Maacher Biryani ? A cynical S had asked me.
We were in Hyderabad, savouring a delectable biryani, accompanied with a tear-jerking spicy mirchi ka salan, and as you might have guessed, the conversation had inevitably drifted off to the eclectic topic of biryanis.
Who cares, S had remarked in jest, that the biryani didn’t originate in Bengal ? I doubt if anyone else could match us in our unadulterated passion for biryanis.
No, I had not disagreed.
I was by now familiar with S’ biryani bias.
It was clear he adored his lamb biryani, he preferred the Awadhi version to the Hyderabadi one that we were now relishing, the sight of spuds in his biryani lit a twinkle on his face and he wasn’t really gracious with his views on the vegetarian version.
And what about fish biryani ? I had asked. Absentmindedly.
Fish biryani ? That expression had given it away.
Come on, I tease, don’t tell me you’ve not had an Ilish Biryani.
S wasn’t one who loved to admit his ignorance when it came to food.
But today he had been left clearly stumped.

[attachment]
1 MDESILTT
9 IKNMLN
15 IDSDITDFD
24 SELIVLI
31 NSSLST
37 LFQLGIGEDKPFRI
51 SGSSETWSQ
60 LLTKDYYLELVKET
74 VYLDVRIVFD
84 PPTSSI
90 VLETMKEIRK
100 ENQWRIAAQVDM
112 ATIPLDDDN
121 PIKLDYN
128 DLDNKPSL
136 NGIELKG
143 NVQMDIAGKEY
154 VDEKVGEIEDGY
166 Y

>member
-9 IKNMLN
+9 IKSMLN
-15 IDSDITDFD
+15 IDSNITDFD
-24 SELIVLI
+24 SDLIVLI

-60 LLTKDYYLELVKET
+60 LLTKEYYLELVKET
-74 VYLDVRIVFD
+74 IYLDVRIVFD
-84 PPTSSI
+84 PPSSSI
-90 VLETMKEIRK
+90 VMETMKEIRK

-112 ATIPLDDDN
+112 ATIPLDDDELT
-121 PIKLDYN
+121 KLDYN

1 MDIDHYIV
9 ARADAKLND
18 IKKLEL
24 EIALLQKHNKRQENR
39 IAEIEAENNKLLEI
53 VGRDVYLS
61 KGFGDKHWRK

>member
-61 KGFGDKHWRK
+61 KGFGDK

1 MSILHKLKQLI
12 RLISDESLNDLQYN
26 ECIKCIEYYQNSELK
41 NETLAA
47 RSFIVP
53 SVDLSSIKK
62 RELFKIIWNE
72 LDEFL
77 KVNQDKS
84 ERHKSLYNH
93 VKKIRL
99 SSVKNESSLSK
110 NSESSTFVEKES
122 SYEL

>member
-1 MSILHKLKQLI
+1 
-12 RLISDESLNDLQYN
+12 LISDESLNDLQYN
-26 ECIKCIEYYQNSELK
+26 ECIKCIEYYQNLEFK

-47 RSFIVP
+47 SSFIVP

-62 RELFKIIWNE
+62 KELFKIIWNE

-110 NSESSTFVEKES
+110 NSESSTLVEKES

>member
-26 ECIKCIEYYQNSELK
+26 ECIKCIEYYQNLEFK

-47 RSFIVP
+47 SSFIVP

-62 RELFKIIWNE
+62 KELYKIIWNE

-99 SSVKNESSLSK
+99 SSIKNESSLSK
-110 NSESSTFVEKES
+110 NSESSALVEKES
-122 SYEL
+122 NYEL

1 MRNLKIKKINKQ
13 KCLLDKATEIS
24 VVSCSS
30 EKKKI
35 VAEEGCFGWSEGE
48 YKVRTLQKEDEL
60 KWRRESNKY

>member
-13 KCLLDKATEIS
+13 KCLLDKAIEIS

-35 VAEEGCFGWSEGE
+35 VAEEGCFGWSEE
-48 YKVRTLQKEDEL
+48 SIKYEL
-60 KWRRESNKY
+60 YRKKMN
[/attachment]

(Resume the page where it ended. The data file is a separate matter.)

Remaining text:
I cannot comment about authenticity, I start, carefully, with a caveat, but Ilish Pulao, once or twice a year during the raging Assam monsoons when the Padma would be in full spate and Ilish in glorious abundance, was not uncommon at home in Karimganj.
But that’s a Pulao, the man had exclaimed.
And this had been enough to digress the conversation to another esoteric topic – the difference between biryanis and pulaos, something that, pardon my ignorance, I haven’t found a credible answer for to this very date.
Fast forward a couple of years, on a holiday to Cochin, we discover the delectable Thalassery Biryani, introduced by enterprising Arab traders to the northern coast of Kerala. The long-grained fragrant basmati is conspicuous here by her absence (in favour of the local jeerakasala rice) but the cynosure is the gorgeous seer fish !!
Cut to the present.
Fish Biryani no longer raises consternation in the man, we are comfortable with our Ilish Pulao and the Thalassery Fish Biryani graces the table every now and then when we get seer steaks from the fishmonger.
So when the fishmonger sends home some gorgeous boal steaks, I decide to muster courage and whip up a Boal Maacher Biryani. Inspired by the Moplah version.
Boal Maacher Biryani. A match made in heaven between the fragrant gobindobhog rice and the boal steaks. Perfumed with a potpourri of aromatic spices.
Bliss, isn’t it ?